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MarginaliaThe pope occupied so in schismaticall that he had no leysure to other matters.Thus much wrote Iohn Wickliffe vnto Pope Vrbane: but this Pope Vrbane otherwise termed, Turbanus was so hote in his warres against Clement þe Frēch pope his aduersary, that he had no leasure, and lesse lyst, to attende vnto Wickleffes matters. By the occasion of whiche schisme, God so prouided for poore Wickleffe, that he was in some more rest and quietnes. Cōcernyng whiche schismatical wars of these popes, for as much as we haue here entred into the mention hereof, it shall not be impertinent from the order of our story, disgressyng a litle from the matter of Ihon Wickleffe, to touch something of the tragicall doynges of these two holy Popes striuing for the triple crowne: to the entent that the Christian reader (iudgyng by their fruites and procedinges) may see and vnderstand what difference is betwen these Popes, and Christ and his Apostles. MarginaliaDifference betwene the apostles and the popes in striuing for preeminence.For though in the story of the Gospell it is read, þt certayne of the disciples did striue which should be the greater, yet neither do we read that one of them tooke euer weapon agaynst the other: and moreouer in the said story of the Gospel it doth appeare, that they in so striuyng as they did, were therfore sharply rebuked of our sauiour Christ, and were taught by him an other lesson.

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MarginaliaAn. 1383About þe beginning of the next yeare following 

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Henry Despenser, the bishop of Norwich, had proposed - possibly at the instigation of Urban VI, to lead a military expedition into Flanders. To the English, this was simply another campaign in the Hundred Years War, with the strategic objective of harassing the French from the north. However, since the French were the chief supporters of the anti-pope Clement VII the expedition was also declared to be a crusade by Urban VI, who granted Despenser sweeping privileges to facilitate his raising and maintaining the expedition. (And since it was a crusade, most of the costs were shifted onto the clergy, thus pleasing both the Crown and the Commons who were delighted at thought of an inexpensive war). Foxe drew his account of the 'crusade from the version of Thomas Walsingham's Chronica majora in College of Arms MS Arundel 7 (cf the printed version in Historia Anglicana, ed. H. T. Riley, Rolls Series 28, 2 vols. [London, 1863-4], II, pp. 76-80 and 88-100. Foxe is interested in the episode largely to demonstrate the bloodthirsty nature of the Papacy and its devotion to political, rather than spiritual, objectives. As a result, Foxe dramatically compresses Walsingham's narrative, rendering the account of military operations somewhat unclear.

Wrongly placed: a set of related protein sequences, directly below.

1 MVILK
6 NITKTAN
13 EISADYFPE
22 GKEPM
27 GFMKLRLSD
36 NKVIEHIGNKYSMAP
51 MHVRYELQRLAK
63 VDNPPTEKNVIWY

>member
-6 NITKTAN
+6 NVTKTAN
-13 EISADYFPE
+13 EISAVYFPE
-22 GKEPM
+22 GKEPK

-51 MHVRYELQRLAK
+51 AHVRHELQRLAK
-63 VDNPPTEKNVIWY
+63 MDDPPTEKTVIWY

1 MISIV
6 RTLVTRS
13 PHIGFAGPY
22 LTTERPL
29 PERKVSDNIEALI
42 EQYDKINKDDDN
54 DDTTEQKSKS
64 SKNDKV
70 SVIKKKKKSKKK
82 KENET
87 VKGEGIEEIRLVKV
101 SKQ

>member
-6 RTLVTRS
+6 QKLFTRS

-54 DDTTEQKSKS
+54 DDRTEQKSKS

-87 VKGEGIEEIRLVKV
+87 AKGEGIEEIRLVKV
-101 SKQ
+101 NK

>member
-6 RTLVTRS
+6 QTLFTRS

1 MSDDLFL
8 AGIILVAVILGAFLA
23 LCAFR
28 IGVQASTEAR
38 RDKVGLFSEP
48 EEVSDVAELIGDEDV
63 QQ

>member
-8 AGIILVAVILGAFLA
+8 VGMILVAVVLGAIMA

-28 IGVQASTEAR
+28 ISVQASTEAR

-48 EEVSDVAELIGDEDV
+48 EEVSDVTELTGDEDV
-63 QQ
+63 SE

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, which was an. 1383. Pope Vrbane setting all hys studie howe to represse and conquer the contrary pope hys aduersarie, being then at Auinion (seing all his other meanes to fayle, and that hys crosse keyes could doe no good) tooke to hym the sworde of Romulus, and set vpon hym with open warre. MarginaliaThe pope set to warre.And first deuising with hym selfe whom he might best chuse for his chiefe champion: thought none meeter for such affayres then Harry Spencer being thē bishop of Norwiche, a young and a stoute prelate, more fitter for the cāping cure, thē for the peaceable church of Christ, as partly also myght appeare before by his actes done at Lennam in striuing for þe Mayres Mace, mentioned before pag. 528. Vnto this bishop of Norwyche, þe pope had sent hys bulles aboute thys tyme, to Croysis 
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I.e., to enlist on a crusade.

who soeuer woulde goe with him into Fraunce, to destroy the Antipope which named hymself Clement, and to make warre against all those þt toke his part. Which

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Bulles
Bb.iij.